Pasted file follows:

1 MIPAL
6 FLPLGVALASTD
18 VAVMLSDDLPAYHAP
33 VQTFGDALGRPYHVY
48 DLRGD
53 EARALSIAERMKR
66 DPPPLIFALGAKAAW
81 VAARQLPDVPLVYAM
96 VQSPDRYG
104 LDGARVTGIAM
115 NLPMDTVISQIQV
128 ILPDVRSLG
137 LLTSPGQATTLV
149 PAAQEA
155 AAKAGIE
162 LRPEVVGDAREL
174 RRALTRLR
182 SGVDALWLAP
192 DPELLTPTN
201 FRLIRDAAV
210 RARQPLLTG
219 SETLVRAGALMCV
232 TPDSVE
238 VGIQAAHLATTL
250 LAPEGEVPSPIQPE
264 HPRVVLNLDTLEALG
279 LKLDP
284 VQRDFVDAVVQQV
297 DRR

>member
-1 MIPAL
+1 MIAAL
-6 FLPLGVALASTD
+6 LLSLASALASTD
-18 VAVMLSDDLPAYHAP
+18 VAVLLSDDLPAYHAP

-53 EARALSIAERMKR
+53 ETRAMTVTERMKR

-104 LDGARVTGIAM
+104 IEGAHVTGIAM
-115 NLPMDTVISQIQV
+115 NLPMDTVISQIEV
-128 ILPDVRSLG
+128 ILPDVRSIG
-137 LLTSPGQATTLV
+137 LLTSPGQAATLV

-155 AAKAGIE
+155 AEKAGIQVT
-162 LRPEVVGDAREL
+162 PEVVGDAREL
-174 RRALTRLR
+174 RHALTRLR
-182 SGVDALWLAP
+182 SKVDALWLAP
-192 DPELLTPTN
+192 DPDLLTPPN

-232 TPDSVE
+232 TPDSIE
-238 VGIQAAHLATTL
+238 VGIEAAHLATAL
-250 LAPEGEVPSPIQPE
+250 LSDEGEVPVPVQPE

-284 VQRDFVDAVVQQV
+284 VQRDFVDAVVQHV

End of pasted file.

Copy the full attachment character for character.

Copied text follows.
1 MIPAL
6 FLPLGVALASTD
18 VAVMLSDDLPAYHAP
33 VQTFGDALGRPYHVY
48 DLRGD
53 EARALSIAERMKR
66 DPPPLIFALGAKAAW
81 VAARQLPDVPLVYAM
96 VQSPDRYG
104 LDGARVTGIAM
115 NLPMDTVISQIQV
128 ILPDVRSLG
137 LLTSPGQATTLV
149 PAAQEA
155 AAKAGIE
162 LRPEVVGDAREL
174 RRALTRLR
182 SGVDALWLAP
192 DPELLTPTN
201 FRLIRDAAV
210 RARQPLLTG
219 SETLVRAGALMCV
232 TPDSVE
238 VGIQAAHLATTL
250 LAPEGEVPSPIQPE
264 HPRVVLNLDTLEALG
279 LKLDP
284 VQRDFVDAVVQQV
297 DRR

>member
-1 MIPAL
+1 MIAAL
-6 FLPLGVALASTD
+6 LLSLASALASTD
-18 VAVMLSDDLPAYHAP
+18 VAVLLSDDLPAYHAP

-53 EARALSIAERMKR
+53 ETRAMTVTERMKR

-104 LDGARVTGIAM
+104 IEGAHVTGIAM
-115 NLPMDTVISQIQV
+115 NLPMDTVISQIEV
-128 ILPDVRSLG
+128 ILPDVRSIG
-137 LLTSPGQATTLV
+137 LLTSPGQAATLV

-155 AAKAGIE
+155 AEKAGIQVT
-162 LRPEVVGDAREL
+162 PEVVGDAREL
-174 RRALTRLR
+174 RHALTRLR
-182 SGVDALWLAP
+182 SKVDALWLAP
-192 DPELLTPTN
+192 DPDLLTPPN

-232 TPDSVE
+232 TPDSIE
-238 VGIQAAHLATTL
+238 VGIEAAHLATAL
-250 LAPEGEVPSPIQPE
+250 LSDEGEVPVPVQPE

-284 VQRDFVDAVVQQV
+284 VQRDFVDAVVQHV